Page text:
There are approximately 142 million housing units in America. A trait that all of them share in common is a need for some basic housekeeping.
Whether you live in an apartment or own a home, you’ll spend some of your time sanitizing your bathroom, washing dishes, sweeping, mopping, and possibly vacuuming. Plus, let no one forget the joys of laundry.
One household cleaning task that a lot of people ignore, though, is window cleaning. Some simply don’t like it, but others avoid it because they simply don’t know the right way to do the job.
If you’re in that latter category, keep reading for our guide to proper window maintenance.
Pick Your Day Wisely
Since window cleaning involves spending at least some time out of doors, a lot of people wait until a bright, warm sunny day to do their window cleaning. This is one you can put right at the top of your window cleaning tips list. Don’t clean your windows on a bright, warm sunny day.
While all of that sunlight and heat might feel good and encourage your body to make some vitamin D, it’s also going to make your cleaning job substantially more difficult. The light and heat will often dry the cleaner straight onto your window glass, which creates a different kind of streaky mess for you to clean.
Instead, aim for a cooler, cloudy day to do the work. The window cleaner will remain in liquid form longer, which lets you get a beautiful, streak-free window.
Things You’ll Need
There is no exact right list of things you need for cleaning windows because techniques vary a bit from person to person. As a general rule, though, you should have the following things on hand before you start outdoor window cleaning:
- Window scrubber
- Microfiber cloth
- Old newspaper
- Cleaning spray
With these on hand, you can accomplish all the window care you need to do in terms of cleaning. You can often find a window scrubber and squeegee combo if you want to minimize the space used for storing your cleaning tools.
For indoor window cleaning, you’ll want to stick with a cleaning spray and newspaper or microfiber towels for any scrubbing action.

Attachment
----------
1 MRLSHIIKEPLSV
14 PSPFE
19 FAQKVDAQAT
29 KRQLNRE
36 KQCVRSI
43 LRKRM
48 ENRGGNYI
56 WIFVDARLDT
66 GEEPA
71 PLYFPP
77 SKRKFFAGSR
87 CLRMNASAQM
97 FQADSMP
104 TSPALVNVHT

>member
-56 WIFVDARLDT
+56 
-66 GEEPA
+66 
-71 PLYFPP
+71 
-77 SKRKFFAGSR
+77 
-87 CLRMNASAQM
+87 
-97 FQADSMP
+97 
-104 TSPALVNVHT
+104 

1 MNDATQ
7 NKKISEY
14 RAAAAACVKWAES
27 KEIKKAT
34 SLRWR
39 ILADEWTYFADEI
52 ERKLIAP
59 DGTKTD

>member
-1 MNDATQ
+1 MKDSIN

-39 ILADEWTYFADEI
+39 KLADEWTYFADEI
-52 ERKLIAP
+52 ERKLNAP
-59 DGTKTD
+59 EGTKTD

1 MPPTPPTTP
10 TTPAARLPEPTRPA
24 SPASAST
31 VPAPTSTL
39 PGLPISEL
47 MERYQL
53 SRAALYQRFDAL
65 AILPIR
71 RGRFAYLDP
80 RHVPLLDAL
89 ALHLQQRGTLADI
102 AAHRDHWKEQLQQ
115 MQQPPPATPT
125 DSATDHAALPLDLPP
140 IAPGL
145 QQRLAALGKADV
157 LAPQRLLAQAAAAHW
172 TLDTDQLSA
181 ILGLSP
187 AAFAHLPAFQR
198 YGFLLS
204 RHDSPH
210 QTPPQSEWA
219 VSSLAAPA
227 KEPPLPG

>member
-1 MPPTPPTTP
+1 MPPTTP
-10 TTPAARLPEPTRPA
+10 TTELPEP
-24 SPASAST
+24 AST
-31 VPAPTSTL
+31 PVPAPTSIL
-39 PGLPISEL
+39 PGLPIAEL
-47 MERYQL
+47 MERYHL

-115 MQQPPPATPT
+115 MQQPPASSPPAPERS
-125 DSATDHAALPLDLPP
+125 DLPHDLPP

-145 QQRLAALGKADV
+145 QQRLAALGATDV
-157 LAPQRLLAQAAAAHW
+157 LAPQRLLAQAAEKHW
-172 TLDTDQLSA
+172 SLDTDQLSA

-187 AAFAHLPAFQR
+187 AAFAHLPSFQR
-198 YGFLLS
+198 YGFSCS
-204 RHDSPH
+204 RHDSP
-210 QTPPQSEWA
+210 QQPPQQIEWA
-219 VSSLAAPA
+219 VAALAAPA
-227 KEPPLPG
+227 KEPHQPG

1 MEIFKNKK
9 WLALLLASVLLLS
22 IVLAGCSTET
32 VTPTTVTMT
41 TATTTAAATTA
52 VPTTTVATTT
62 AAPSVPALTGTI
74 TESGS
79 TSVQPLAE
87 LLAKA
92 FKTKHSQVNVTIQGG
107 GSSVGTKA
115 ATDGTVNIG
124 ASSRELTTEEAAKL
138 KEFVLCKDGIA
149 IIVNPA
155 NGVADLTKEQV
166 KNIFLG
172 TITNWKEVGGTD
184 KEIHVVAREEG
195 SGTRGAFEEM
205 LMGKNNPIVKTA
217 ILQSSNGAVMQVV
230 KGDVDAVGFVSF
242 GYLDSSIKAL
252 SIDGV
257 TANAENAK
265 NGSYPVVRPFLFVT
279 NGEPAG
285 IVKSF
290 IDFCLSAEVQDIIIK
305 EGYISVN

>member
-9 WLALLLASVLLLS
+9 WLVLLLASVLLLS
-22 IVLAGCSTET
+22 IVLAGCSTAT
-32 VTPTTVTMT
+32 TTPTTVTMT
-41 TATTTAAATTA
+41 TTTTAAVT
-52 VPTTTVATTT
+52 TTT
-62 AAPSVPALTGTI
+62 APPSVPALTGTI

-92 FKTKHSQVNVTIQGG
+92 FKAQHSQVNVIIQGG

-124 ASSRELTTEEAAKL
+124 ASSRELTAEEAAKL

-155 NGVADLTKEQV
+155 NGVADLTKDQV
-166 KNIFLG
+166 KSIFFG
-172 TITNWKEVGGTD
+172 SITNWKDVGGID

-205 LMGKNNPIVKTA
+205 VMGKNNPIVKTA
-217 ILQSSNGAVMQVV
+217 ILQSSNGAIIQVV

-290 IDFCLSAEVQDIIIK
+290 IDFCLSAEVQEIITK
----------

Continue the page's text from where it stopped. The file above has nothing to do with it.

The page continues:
You can find glass cleaning products in almost any grocery store or retail outlet. Many of these cleaners, however, use ammonia as a key ingredient in the cleaning solution.
While ammonia can do a good job on windows, it also produces very potent fumes. Ammonia cleaners can also leave streaks behind on windows. If you’re sensitive to strong smells, you will either want to buy an ammonia-free cleaner at the store or make your own glass cleaner.
Most homemade glass cleaners use vinegar as a base. The mild acid helps loosen dirt and grime on windows. For outdoor cleaning, you can often get away with nothing more than a bucket of water with a little liquid dishwashing soap in it.
Before you get serious with the window cleaner, you’ll want to do a bit of pre-cleaning both inside and out. Minimally, you’ll want to wipe down the window frame and any muntins with a damp cloth or rag.
This will help remove any dirt, dust, or small debris that may have accumulated on the frame or muntins. It will also help ensure that you don’t accidentally spread dust or dirt from the frame and muntins onto the window glass.
For window exteriors that are particularly dirty or grimy, you may also want to gently spray them with down a garden hose.
Cleaning Interior Surfaces
When cleaning the interior glass surface, you should spray at the top of the window or pane and move down from there. Use an old bit of newspaper or microfiber cloth and move it over the glass in an S-shape. You can also use a circular motion on the glass, just make sure you get all of it.
Cleaning Exterior Glass Surfaces
Remember the bucket, window scrubber, and squeegee mentioned above. This is the part of the job where they come into play.
You should dip the scrubber into the bucket and wring out the excess water. Use the scrubber on the window to loosen up any remaining dirt and grime.
After you’re done with the scrubber, pull the squeegee across the glass in a horizontal motion. Start at the top of the window and work your way down. Wipe the squeegee with the microfiber cloth between each swipe to minimize potential streaking.
If you used liquid dish soap in the water, you can usually call it a day at this point. If you didn’t use soap or you’re not satisfied with the appearance, you can use the same spray cleaner and newspaper method you used on the inside of the windows.
Call in Professional Assistance
Many homes have a second story with windows. While you can potentially DIY clean those window exteriors from a ladder, it can prove a riskier move. If your ladder is old or your balance isn’t great, you could fall off the ladder.
On the other hand, maybe you don’t have a lot of spare time for things like cleaning your windows. If you’re not certain about cleaning your windows or lack the time to do the job right, it makes sense to call in professional window cleaners. They can do the job safely, or spare you the lost time in your week.
Window Cleaning and You
Window cleaning isn’t necessarily a difficult job, but it can prove a time-consuming job if you want it done right. Good preparation is a big part of getting that streak-free look that everyone wants.
You should gather all of your supplies in advance. You should also take your time with the pre-cleaning. The better a job you do with the window frames and muntins, the fewer problems you’ll have with the glass itself.
Freeman Exteriors offers window cleaning services in the Danville and Champaign, IL areas. To schedule service, contact Freeman Exteriors today.